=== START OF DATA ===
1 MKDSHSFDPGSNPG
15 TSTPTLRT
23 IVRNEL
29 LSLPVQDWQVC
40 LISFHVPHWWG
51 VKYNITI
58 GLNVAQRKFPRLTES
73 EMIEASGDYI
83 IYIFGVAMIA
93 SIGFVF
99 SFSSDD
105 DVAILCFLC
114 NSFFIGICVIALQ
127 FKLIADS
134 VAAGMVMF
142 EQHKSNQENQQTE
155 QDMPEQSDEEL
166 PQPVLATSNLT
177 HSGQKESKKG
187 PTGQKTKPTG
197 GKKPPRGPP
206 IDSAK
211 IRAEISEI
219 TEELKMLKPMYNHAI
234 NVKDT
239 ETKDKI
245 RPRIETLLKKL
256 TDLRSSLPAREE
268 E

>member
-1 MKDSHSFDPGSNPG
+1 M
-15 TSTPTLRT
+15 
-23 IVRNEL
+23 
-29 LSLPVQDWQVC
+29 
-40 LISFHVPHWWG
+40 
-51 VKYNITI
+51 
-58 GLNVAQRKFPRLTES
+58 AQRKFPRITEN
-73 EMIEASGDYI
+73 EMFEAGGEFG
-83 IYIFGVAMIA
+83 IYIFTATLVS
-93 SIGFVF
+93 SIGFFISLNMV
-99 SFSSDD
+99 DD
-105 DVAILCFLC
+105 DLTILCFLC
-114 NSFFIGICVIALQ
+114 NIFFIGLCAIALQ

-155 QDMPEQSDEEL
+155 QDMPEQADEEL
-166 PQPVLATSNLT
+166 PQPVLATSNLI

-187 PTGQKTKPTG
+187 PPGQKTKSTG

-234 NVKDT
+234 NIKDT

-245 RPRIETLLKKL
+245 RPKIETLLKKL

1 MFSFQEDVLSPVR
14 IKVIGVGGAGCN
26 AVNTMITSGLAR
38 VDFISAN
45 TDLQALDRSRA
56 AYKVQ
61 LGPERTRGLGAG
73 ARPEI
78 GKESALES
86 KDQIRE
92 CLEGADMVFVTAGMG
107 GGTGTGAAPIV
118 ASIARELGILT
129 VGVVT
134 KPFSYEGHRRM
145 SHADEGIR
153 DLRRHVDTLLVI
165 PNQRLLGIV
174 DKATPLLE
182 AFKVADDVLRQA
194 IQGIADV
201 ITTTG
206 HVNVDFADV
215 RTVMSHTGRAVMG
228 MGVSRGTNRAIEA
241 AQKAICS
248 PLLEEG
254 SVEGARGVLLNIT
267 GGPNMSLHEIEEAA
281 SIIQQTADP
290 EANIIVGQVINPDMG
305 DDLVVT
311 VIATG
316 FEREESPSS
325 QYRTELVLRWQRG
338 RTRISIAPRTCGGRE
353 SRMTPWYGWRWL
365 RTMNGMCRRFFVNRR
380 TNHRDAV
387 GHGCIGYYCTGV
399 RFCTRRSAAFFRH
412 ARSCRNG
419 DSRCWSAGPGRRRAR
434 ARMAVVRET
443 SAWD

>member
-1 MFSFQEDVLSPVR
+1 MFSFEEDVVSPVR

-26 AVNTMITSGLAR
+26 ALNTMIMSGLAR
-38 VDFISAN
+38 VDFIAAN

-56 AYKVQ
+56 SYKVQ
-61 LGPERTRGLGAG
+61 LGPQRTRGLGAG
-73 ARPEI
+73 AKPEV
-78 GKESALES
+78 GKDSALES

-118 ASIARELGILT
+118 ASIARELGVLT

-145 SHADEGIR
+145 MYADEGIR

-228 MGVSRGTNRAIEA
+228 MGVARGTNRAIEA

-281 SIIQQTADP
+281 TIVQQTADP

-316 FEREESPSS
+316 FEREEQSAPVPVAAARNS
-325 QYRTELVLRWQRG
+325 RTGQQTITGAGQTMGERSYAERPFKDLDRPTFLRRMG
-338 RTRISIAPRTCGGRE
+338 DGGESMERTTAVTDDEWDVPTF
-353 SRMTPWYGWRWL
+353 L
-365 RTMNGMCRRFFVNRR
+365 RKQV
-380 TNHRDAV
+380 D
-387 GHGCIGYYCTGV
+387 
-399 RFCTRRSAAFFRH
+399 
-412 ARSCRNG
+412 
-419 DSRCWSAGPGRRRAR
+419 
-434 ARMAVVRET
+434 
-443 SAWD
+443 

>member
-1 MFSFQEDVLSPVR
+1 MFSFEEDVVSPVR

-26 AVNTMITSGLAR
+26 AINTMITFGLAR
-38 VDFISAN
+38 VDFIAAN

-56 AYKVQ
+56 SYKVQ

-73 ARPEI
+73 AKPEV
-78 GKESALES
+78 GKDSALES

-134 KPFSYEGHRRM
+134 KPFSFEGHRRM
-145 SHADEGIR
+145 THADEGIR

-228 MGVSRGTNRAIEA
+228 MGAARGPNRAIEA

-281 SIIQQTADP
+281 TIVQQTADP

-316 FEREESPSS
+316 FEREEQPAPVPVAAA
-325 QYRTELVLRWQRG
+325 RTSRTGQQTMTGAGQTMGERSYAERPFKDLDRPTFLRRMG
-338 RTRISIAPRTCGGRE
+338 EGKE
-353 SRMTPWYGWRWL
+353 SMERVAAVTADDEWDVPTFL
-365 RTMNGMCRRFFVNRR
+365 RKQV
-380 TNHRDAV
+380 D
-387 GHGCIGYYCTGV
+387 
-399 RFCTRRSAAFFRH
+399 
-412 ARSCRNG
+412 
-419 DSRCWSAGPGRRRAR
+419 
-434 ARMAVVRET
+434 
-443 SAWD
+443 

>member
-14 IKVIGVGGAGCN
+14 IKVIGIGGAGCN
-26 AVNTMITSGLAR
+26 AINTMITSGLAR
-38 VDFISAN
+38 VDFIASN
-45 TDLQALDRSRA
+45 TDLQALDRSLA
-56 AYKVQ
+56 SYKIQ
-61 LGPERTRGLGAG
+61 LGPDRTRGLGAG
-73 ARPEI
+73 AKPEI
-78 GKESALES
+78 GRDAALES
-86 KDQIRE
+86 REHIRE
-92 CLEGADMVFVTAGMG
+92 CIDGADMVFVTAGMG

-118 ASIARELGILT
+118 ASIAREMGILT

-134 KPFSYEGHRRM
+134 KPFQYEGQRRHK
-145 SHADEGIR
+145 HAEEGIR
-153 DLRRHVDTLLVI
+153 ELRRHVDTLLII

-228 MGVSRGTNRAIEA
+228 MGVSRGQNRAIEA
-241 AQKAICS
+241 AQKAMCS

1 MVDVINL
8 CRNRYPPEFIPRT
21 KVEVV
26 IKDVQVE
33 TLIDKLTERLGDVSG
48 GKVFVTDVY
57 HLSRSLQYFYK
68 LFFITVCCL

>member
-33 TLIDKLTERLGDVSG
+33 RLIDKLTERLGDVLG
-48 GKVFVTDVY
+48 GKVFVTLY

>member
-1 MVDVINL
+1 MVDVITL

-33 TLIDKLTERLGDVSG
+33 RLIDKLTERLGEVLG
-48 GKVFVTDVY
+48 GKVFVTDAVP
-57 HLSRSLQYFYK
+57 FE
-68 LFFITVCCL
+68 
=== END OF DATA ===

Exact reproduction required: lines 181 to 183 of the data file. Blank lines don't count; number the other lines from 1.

+316 FEREEQPAPVPVAAA
-325 QYRTELVLRWQRG
+325 RTSRTGQQTMTGAGQTMGERSYAERPFKDLDRPTFLRRMG